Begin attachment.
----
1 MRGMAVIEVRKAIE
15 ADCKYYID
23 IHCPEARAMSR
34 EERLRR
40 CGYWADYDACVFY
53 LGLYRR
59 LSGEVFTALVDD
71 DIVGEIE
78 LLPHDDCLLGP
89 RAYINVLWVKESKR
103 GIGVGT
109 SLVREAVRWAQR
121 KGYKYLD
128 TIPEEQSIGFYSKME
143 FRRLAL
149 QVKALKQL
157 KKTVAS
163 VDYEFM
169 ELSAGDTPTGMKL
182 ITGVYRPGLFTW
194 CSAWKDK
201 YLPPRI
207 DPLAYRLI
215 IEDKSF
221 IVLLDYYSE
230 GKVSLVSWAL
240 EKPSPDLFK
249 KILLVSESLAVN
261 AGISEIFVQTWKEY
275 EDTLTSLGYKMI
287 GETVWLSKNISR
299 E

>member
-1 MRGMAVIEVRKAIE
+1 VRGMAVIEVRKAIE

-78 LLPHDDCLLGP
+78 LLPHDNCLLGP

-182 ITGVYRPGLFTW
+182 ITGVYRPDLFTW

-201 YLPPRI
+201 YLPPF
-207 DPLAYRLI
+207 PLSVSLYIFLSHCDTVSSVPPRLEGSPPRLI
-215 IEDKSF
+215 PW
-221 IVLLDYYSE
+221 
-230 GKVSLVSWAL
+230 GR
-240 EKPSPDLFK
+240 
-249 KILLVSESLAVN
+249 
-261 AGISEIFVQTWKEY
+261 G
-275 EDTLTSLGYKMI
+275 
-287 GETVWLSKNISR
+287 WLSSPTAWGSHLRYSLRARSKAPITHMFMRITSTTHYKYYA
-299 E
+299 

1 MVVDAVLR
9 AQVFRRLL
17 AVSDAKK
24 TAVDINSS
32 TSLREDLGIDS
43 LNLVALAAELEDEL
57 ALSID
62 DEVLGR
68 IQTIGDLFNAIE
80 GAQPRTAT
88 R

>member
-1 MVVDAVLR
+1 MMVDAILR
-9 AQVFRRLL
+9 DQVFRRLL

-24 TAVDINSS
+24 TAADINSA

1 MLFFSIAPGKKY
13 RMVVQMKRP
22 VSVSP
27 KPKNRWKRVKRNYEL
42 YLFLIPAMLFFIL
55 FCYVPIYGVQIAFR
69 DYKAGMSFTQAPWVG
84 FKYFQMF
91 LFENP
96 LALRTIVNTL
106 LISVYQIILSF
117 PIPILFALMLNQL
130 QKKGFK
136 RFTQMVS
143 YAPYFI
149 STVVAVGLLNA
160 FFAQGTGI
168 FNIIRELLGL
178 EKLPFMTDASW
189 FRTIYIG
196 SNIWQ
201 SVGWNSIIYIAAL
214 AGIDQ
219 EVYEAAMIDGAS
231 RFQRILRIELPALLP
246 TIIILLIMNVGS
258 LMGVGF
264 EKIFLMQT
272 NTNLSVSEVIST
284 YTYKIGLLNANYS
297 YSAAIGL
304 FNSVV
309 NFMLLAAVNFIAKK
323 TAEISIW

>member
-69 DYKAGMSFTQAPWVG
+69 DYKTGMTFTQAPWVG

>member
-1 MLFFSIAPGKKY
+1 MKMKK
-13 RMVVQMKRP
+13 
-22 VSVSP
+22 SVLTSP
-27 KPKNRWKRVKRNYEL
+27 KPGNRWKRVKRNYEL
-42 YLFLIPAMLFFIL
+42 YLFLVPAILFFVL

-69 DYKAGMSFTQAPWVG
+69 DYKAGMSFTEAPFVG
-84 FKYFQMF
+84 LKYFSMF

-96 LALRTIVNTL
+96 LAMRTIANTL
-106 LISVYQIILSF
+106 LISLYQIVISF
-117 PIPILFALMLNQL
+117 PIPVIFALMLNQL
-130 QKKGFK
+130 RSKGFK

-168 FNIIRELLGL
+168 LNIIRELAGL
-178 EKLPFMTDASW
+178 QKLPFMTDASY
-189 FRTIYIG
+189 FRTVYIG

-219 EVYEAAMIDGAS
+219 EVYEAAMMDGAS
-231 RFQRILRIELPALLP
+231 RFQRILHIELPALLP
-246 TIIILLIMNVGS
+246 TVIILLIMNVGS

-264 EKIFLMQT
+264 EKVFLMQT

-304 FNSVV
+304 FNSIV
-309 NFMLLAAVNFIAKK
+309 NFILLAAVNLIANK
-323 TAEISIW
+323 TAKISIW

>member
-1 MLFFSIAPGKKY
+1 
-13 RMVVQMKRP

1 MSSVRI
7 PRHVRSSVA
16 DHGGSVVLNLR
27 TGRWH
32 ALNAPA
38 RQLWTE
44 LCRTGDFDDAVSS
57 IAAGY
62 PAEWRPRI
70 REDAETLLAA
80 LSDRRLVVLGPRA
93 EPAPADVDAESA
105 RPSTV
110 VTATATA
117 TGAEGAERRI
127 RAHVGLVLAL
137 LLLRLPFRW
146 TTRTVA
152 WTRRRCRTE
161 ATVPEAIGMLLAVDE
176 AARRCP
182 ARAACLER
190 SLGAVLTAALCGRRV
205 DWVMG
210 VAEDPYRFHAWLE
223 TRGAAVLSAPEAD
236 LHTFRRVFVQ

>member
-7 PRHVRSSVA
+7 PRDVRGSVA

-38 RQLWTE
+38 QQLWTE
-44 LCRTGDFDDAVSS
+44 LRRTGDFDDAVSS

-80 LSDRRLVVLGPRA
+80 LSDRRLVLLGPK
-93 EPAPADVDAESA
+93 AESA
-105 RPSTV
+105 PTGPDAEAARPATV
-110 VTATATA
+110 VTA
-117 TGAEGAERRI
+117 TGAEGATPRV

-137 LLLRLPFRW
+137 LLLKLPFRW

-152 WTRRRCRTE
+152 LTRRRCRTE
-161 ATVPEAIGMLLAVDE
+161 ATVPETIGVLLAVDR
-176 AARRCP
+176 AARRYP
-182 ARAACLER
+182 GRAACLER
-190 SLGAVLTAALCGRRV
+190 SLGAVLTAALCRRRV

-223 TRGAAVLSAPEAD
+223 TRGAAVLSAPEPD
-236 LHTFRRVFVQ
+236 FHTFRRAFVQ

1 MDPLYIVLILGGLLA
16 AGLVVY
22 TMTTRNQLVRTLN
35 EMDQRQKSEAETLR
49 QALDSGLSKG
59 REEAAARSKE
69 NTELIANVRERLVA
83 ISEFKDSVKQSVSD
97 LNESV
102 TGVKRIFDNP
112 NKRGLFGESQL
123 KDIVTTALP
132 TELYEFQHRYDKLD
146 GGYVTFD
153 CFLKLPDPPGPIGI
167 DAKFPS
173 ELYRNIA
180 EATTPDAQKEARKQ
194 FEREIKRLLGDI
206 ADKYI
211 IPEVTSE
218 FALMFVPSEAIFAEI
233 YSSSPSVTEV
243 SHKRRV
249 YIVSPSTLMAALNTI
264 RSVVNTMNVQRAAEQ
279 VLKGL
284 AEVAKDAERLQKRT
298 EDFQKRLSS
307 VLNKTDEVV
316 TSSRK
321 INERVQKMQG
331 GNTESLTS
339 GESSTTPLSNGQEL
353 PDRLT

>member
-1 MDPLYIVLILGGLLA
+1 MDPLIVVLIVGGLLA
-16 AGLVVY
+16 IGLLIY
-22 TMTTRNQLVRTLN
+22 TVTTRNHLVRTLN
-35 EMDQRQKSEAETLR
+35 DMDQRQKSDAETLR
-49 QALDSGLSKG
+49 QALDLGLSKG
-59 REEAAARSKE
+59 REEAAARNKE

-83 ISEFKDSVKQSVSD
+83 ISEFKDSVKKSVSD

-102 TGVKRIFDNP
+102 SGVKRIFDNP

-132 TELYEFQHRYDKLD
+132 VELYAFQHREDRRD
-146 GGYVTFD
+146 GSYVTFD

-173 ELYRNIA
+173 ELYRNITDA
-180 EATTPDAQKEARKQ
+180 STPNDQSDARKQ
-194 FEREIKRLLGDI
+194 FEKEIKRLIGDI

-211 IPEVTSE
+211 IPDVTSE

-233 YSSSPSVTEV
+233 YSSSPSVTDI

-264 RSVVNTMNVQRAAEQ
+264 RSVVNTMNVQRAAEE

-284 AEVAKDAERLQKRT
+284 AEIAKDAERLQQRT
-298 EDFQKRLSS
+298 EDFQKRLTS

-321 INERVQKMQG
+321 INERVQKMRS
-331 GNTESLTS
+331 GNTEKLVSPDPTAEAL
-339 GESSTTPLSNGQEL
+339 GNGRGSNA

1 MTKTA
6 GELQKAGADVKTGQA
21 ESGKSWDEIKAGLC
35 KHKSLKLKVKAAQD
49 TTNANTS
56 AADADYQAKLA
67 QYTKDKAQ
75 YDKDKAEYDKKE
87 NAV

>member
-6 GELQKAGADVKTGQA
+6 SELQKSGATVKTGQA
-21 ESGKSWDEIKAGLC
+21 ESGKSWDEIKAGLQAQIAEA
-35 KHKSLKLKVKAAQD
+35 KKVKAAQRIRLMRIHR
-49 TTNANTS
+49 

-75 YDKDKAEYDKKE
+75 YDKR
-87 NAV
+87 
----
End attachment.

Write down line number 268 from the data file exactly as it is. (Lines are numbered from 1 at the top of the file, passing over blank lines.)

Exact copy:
-49 QALDSGLSKG